Estate Development Plans are often in Future Urban Areas (normally “greenfield” estates) but can include significant infill development projects. They are assessed against the requirements of the Estate Development Code in the Territory Plan.Planning for Active Travel in the ACT: Active Travel Infrastructure Interim Planning Guideline (ACT Government, January 2019), page 15
The Estate Development Code (EDC) is a key document and one of the most important ones. Much of the MIS05 is still not written into it, which accounts for the failings of more recent estate developments such as that in the Molonglo Valley.
Design acceptance and operation acceptance are critical steps for ensuring that the active travel infrastructure is built correctly and described in sections 4.6 and 4.7 respectively.
Section 5 looks at route types. Community routes are introduced in section 5.1.1. For cycling commuters the Main Community Routes (MCR) are most important.
“Main Community Routes (MCRs)
These are the “arterials” for active transportation and connect PCRs to group and employment centres. Connected destinations also include hospitals, industrial areas and the airport precinct as well as major active travel venues such as Stromlo Forest Park.
There are a number of different types of Main Community Routes that have different purposes such as connecting town centres by alternative routes, links to other MCRs and PCRs to form a connected network and inner-urban loops in town and group centres. The latter allow higher amenity movement around these destinations with PCRs and MCRs generally terminating at the loops.”Planning for Active Travel in the ACT: Active Travel Infrastructure Interim Planning Guideline (ACT Government, January 2019), page 22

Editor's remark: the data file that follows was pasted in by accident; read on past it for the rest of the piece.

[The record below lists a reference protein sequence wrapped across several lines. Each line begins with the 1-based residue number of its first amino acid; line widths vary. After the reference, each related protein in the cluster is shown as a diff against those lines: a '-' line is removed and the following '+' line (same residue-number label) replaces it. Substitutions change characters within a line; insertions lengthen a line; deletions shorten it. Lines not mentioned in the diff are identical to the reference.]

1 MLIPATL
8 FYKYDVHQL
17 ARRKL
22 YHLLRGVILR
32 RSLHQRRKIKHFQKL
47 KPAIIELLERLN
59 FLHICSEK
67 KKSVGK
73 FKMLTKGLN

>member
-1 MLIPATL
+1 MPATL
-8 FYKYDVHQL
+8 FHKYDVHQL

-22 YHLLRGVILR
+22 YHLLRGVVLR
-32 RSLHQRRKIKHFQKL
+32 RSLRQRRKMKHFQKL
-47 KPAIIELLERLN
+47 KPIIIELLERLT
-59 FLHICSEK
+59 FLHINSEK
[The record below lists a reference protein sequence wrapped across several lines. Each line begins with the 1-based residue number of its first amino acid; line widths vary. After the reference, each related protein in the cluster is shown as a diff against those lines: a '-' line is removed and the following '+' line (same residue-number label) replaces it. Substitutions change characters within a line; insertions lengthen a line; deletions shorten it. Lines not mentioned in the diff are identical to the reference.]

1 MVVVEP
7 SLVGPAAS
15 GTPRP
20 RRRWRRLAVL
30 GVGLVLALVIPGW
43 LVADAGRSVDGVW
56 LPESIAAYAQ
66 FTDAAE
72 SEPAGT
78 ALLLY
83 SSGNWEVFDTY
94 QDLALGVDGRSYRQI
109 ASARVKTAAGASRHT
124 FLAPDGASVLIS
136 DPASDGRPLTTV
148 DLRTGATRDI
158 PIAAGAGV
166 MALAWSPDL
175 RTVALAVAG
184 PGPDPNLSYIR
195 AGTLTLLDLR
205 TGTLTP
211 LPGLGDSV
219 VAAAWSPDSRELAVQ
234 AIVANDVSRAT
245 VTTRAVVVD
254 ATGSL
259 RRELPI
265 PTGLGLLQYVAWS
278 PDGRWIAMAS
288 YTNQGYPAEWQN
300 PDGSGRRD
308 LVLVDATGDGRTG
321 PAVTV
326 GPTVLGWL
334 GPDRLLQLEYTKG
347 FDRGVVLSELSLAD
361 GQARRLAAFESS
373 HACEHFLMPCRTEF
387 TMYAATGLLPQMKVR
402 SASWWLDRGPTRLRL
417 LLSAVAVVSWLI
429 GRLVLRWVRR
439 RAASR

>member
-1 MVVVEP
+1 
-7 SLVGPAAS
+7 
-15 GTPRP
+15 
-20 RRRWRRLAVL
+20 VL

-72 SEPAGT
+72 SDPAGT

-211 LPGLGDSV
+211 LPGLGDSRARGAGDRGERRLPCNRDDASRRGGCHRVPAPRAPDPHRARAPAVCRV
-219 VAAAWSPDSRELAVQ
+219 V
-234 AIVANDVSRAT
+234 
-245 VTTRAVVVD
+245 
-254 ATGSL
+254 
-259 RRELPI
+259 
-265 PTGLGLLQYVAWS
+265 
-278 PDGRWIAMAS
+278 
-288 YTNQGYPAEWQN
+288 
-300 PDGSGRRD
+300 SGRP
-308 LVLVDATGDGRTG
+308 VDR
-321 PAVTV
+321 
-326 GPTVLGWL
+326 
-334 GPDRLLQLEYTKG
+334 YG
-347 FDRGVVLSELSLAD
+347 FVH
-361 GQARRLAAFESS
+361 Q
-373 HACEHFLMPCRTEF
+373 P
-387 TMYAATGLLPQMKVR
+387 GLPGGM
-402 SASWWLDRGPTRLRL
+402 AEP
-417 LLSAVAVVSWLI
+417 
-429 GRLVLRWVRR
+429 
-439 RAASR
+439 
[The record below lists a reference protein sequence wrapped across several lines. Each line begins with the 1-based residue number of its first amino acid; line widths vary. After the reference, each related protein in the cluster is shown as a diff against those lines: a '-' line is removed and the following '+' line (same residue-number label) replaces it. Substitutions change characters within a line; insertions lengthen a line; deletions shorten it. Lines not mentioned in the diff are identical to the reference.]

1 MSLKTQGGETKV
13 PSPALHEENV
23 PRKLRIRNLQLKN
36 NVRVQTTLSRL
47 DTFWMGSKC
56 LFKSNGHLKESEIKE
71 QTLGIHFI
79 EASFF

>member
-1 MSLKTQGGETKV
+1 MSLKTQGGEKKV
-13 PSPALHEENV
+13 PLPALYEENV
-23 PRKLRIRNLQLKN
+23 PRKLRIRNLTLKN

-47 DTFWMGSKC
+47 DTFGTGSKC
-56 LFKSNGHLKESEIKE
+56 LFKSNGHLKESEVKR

Section 5.1.4 describes Recreation Routes, the most important of which is the Principal Recreational Trails (PRT) which I have mentioned above.
“Principal Recreational Trails
Principal Recreational Trails (PRTs) are usually made up of paths or unsealed trails through open spaces that may include a higher level of amenity than other recreational paths or trails and offer better continuity or directional and interpretative signage. These trails sometimes overlay Community Routes and may be developed with special branding to create a unique route identity (examples: the Centenary Trail and Lake Circuits). Principal Recreational Trails may cater for one or more activities such as bushwalking, sightseeing, mountain bike riding and running/jogging. Horse riding is generally restricted to Equestrian trails but may be allowed on some PRTs.”Planning for Active Travel in the ACT: Active Travel Infrastructure Interim Planning Guideline (ACT Government, January 2019), page 25
Community Routes can be made up of many types of infrastructure. The different sections of the route may be designed and built differently, at different times, depending on the local circumstances. The specific designs for each section of a Community Route are called facilities. There are technical drawings in the ACT Design Standards for each type of facility. The facilities are introduced in section 5.2.1.
“Community Routes generally consist of shared or separated paths but also include shared zones, shared space and Active Travel Streets. The facilities associated with these routes cater for walkers, joggers, the very young and the elderly as well as most types of cyclists and the facilities must allow for the needs of all of these users.”Planning for Active Travel in the ACT: Active Travel Infrastructure Interim Planning Guideline (ACT Government, January 2019), page 26
The PATACT is a non-statutory document (non-binding), it is a recommendation rather than a rule. Statutory planning documents are legally binding and require the ACT Legislative Assembly to pass changes. The recommended changes are described in section 6.
“The intention is to present the requirements in a form that can be converted into a planning code in the future. In converting to a code, the identified objectives are expected to become Elements of the Code with the Requirements being converted into Rules and Criteria.”Planning for Active Travel in the ACT: Active Travel Infrastructure Interim Planning Guideline (ACT Government, January 2019), page 30
If the ACT Legislative Assembly have not passed such changes, active travel remains optional.